Cro-Mags. The band itself is an inescapable presence in any legitimate discussion of hardcore. The name is rightfully enshrined in the linage of punk rock. Alongside other enduring symbols of 80’s hardcore (think of the four black bars, lighting striking the Capitol Building, Alec Mackaye hunched over himself) the Age of Quarrel artwork lingers in the scene’s memory, emblazoned on thousands of t-shirts and patches world wide and almost always evident at any hardcore show. Like other canonized kings of the scene, Cro-Mags weren’t just an average paint by numbers hardcore band; their name stood for an entire ideal, an entire image, something which extended far beyond the rudimentary music they were creating. If we hold up Black Flag as the epitome of DIY ethics, Minor Threat as the spark for the straight edge movement, and the Bad Brains as constructing an almost unreachable bar for their unmatched energy, then we can add the Cro-Mags to this list as the source of hardcore’s relentless quest for heaviness, for the hard image, the gritty urban toughness which inspired an entire genre.
Coming on the tail end of hardcore’s first wave, the Cro-Mags consequently maintained a separation from the key figures mentioned above that was musical as well as geographical. D.C. hardcore was suburban, frantic, energetic. New York hardcore was urban; it was rougher, deeper, unashamedly more metallic. As the fathers of NHYC, credit for this move must be given to the Cro-Mags, and its significance cannot be understated. With the release of Age of Quarrel in 1986 the Cro-Mags essentially united segments of two entirely antagonistic groups: the mostly underground hardcore punk scene and the more commercially successful metal crowd of the era. Opener “We Gotta Know,” highlights Cro-Mags bridging this divide from the very outside, with slow burning head banging riffage exploding into standard hardcore drum beats, metallic chug mixed in with classic faced-paced hardcore vocals spat out in a nonetheless distinctive style by a young John Joseph. Crossover thrash had been done before, but never with this kind of legitimacy. Cro-Mags represented an underground force, a new style and image of heavy metal to contrast with the gothic theatrics of big name thrash and hair metal anathema to hardcore punkers. Cropped hair, tattoos, tattered clothes: this was metal played by street kids, not rock stars.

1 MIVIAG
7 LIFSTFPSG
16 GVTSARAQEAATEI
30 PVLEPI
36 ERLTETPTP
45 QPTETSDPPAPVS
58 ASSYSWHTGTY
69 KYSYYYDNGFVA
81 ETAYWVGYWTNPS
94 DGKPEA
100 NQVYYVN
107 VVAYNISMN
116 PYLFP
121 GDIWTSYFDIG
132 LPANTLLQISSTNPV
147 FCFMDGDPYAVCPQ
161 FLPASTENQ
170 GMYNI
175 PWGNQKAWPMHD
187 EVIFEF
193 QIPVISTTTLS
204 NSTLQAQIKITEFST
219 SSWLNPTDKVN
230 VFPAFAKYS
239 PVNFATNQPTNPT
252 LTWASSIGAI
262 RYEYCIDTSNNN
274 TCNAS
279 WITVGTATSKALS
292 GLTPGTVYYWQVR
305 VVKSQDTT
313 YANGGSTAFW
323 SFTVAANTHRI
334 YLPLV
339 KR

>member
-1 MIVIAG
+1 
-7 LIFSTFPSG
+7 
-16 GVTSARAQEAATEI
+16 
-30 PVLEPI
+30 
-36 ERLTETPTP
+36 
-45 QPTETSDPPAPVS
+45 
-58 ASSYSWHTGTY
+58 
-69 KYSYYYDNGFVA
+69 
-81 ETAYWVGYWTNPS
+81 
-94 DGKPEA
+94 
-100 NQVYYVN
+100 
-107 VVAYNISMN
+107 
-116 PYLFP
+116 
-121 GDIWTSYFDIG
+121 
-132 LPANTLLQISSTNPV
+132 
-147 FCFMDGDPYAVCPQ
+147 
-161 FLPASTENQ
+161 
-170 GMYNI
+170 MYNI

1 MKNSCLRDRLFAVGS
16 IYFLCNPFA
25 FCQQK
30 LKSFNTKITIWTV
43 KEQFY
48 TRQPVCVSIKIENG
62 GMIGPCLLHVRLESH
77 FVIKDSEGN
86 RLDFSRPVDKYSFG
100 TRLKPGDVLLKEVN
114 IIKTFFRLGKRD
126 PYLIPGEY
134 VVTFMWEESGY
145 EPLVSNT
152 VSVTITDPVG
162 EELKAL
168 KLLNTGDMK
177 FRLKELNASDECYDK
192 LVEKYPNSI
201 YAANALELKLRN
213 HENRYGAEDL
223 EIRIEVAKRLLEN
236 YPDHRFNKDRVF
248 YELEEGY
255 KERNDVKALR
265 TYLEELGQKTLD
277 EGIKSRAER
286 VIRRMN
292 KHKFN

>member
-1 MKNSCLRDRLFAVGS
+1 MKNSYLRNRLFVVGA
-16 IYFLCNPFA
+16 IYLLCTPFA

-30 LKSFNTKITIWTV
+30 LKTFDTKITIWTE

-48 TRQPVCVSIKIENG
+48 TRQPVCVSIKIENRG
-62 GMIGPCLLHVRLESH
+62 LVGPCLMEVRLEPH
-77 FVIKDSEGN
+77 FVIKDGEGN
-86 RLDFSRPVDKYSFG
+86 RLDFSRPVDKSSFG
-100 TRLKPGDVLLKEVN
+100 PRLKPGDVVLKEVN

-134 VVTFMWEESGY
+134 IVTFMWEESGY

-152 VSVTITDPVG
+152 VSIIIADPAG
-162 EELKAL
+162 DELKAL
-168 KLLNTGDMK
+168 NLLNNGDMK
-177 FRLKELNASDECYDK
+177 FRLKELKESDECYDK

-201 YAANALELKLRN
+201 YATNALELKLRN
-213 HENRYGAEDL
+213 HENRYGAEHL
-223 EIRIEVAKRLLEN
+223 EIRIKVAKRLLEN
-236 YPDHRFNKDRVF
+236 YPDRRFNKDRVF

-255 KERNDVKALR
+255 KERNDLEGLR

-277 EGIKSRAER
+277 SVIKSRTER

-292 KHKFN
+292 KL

“We Gotta Know” sets a template for the entire record, which maintains a comfortable balance between familiar speeds. Either the Cro-Mags are playing straight up power-chord hardcore punk, (albeit with a slightly heavier guitar tone than your average D.C. record) or smoldering with some slow tempo chugging. Songs like “Don’t Tread on Me” provide some interesting deviations, highlighting the Cro-Mags tasteful utilization of cutting guitar flourishes, short solos, and rough gang vocals, alongside the now ubiquitous two stepping passages of smooth chug which came to be a hallmark of contemporary hardcore. The metallic influence is obvious, the band maintains a much more rhythmic feel than any of its hardcore punk predecessors, beefing up the grating buzzsaw guitar tones of the D.C. legends while dropping the schizophrenic pace for a more cohesive, pounding sound. Nevertheless, although the music is more engaging than many of those it shared a scene with, this is still hardcore, and the music is rudimentary and repetitive, more outlet than art.